Laws around worker classification are getting extra attention right now. Some people are even expressing concern that proposed changes threaten free press. We thought it was high time to address some of the myths that get businesses in trouble. Read to the end for the super good news!
Worker classification myth #1:
After a certain amount of time working for you, an independent contractor must be reclassified as an employee.
It’s true that rules can be complicated and vary from state to state. Still, this perception overly complicates the issue. We think this myth likely comes from one-time best practices wrongly interpreted as hard and fast rules. Wherever the myth comes from, we’ve seen clients build all sorts of policies to get around the supposed law. We’ve seen them hire workers for six months, drop them for a period of time, and then rehire them, for example. Some companies even refuse to rehire independent contractors after working with them for a certain amount of time because they’re afraid they’ll have to provide all of the benefits associated with hiring an employee. Not only are these policies time consuming, they can hurt businesses that rely on trustworthy freelancers.
There is a fine line between an employee and an independent contractor and laws surrounding worker classification are confusing. Still, we’ve seen companies get unnecessarily complicated—going to great lengths to comply with nonexistent rules. We think it’s time for everyone to bust the myth and bust free from self-imposed restrictions.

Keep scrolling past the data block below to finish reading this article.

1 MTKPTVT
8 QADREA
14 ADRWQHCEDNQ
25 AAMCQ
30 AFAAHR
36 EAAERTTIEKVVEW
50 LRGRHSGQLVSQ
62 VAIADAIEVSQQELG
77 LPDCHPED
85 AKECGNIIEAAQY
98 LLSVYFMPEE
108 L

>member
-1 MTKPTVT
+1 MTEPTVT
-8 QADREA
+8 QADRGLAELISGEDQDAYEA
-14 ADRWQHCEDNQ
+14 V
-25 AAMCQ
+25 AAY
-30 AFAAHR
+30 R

Here’s the liberating truth: If you find a good contractor and want to use them over and over, you can. There are rules, which vary by location, but there are also legal ways to keep your best people working for you.
Worker classification myth #2: I don’t need to waste my brain space on this
Maybe this one persists not because of misinformation but simply because we want to believe it. Sort of like the 5-second rule? Both are bogus, btw.
When laws change frequently, big money is on the line, and rules are complicated/vary from state to state, it’s tempting to ignore the issue until it shows up on your doorstep dressed in red with a pitchfork and horns. So.much.braining.
Sorry to burst your bubble, but even if you’re not in California, this thing affects you. That’s not only because other states, including New York and Michigan, are thinking about making changes too, but also because every state has its own rules. These rules can affect everything from the price you pay on a ride-sharing app to where and how you get your haircut.
The consequences for businesses who don’t comply can be damaging to your reputation and pocketbook (fines, fees, and lawsuits, oh my!).
The truth that can save your brain (along with your wallet and your reputation):
No matter where you are, you cannot afford to ignore worker classification rules, but here’s another happy truth: If you don’t want to/can’t get into the nitty gritty details yourself, you can rely on a qualified partner (👋) to do it for you. Reach out to our team of experts on all things freelance. Get away from the burden of onboarding, payrolling and classifying your workers and focus on what you love.